If you are thinking of becoming a houseparent there really is only one reason to do it – Because you want to help children.  If you do it for any other reason you are doing the children a disservice.  The children and young adults that are in residential care have issues.  They may have been abused (physically, sexually or emotional).  They may have been neglected and had to struggle just to survive.  They may have emotional issues, or substance abuse issues, etc. 

Because they have issues, they need caring adults that will care for them and THEIR needs. Adults that can help them work through their issues and become responsible adults.

The list of reasons to NOT be a houseparent is a lot longer.

  1. Do NOT be a houseparent if you are looking to fulfill a need to have a family.  Though we care for the children in a family environment, and at some facilities they may even call you Mom or Dad, you are not a family.  The vast majority of the children in care have families and when forced to choose will always choose their birth families and you will just be the houseparents.
  2. Do NOT be a houseparent if you are looking to fulfill a need to be loved. There will be children that will love you, but most will be ambivalent  and some may even downright dislike you.
  3. Do NOT be a houseparent if you are looking to fulfill  a need to nurture.  Children in care need to be nurtured, but if you do it to fill your need to nurture you will often times sabotage their independence so that you can continue to meet your need.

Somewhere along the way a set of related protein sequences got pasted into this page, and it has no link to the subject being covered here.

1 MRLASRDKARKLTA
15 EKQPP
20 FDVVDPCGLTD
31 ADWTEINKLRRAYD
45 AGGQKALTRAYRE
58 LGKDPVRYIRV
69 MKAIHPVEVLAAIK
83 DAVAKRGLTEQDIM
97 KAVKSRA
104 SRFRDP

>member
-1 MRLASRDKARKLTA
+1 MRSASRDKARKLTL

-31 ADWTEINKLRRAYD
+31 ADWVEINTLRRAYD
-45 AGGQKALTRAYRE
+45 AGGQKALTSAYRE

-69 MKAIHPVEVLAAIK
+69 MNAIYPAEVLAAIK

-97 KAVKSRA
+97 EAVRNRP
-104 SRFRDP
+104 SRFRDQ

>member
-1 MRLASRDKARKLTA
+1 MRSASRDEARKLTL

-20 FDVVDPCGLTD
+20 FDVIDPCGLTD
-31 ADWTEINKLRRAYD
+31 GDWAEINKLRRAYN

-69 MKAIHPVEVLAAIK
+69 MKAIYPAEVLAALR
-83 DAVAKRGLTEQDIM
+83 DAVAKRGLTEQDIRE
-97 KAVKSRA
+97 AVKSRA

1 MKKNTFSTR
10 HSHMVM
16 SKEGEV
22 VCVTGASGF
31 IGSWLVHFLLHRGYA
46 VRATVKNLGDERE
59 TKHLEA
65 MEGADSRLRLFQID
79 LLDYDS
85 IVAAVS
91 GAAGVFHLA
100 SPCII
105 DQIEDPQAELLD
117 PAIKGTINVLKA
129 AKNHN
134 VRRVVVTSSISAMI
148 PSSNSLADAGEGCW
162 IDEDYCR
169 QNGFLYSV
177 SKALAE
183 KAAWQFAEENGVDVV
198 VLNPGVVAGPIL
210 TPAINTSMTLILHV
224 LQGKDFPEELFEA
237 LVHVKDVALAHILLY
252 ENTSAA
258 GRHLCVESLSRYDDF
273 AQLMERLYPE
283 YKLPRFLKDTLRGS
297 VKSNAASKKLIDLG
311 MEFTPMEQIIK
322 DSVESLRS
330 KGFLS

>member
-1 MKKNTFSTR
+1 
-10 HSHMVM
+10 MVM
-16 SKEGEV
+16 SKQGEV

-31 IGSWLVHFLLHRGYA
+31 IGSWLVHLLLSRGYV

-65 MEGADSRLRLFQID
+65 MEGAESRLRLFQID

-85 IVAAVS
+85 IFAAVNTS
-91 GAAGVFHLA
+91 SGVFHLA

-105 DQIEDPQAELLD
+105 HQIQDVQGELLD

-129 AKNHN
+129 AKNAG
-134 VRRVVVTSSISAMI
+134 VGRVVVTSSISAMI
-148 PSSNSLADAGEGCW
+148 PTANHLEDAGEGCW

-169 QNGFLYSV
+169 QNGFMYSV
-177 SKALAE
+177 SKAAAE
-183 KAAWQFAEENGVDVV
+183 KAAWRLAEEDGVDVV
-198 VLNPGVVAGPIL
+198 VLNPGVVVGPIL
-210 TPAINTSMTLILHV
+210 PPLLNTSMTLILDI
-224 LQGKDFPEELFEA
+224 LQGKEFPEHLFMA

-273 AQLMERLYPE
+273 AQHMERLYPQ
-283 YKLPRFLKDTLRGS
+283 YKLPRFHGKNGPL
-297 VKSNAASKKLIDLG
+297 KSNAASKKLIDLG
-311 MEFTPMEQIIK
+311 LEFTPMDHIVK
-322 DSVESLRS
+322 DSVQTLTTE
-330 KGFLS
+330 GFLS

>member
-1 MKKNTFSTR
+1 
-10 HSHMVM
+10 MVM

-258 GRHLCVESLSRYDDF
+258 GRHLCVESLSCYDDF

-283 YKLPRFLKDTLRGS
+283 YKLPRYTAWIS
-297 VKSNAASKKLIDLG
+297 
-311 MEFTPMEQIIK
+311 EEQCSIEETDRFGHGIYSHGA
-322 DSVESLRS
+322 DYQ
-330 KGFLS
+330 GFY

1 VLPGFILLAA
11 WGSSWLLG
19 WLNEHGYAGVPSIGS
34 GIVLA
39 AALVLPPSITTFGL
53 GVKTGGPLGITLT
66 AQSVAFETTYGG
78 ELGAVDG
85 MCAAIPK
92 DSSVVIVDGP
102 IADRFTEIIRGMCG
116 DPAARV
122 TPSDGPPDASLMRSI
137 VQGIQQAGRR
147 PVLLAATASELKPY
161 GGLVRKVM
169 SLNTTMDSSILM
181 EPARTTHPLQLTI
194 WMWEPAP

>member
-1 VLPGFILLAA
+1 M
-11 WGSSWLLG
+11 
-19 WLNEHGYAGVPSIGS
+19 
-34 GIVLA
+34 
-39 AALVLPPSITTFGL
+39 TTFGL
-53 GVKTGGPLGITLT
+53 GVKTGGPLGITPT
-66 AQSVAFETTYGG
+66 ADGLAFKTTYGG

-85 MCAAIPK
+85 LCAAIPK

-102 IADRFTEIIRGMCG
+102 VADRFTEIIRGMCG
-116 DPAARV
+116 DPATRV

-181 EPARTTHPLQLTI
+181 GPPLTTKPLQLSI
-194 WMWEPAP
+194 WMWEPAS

4. Do NOT be a houseparent if you are looking to fulfill a need to control.  Children in care need rules and boundaries.  They need to be taught self control.  They don’t need somebody that has an unfulfilled need to dominate.  Many of the emotional issues they have to deal with are the result of dominate/controlling caregivers that have abused them physically or emotionally.  The children don’t need the people charged with protecting them from that doing the very same thing.
  5. Do NOT be a houseparent if you are just looking for a job.  There are much easier ways to make a living that don’t involve devoting your life 24/7, day after day to children that most often would prefer to be anywhere else but with you, birth families that may try to sabotage everything you are doing, co-workers that might fall into many of these 5 categories, court and social systems that can often times be anything but fair or working in the best interest of the child.